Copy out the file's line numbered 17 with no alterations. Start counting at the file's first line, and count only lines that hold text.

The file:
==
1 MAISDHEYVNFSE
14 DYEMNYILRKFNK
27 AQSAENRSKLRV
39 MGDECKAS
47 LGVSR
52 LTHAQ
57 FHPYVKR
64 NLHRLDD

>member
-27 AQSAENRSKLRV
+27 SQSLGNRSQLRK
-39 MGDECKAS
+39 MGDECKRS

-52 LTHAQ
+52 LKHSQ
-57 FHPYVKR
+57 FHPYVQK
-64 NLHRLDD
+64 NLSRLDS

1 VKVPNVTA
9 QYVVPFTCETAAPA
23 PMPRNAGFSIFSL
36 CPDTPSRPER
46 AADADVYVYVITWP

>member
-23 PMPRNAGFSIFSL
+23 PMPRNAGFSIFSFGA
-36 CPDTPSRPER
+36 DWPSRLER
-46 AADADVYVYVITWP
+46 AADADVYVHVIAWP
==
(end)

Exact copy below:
+57 FHPYVQK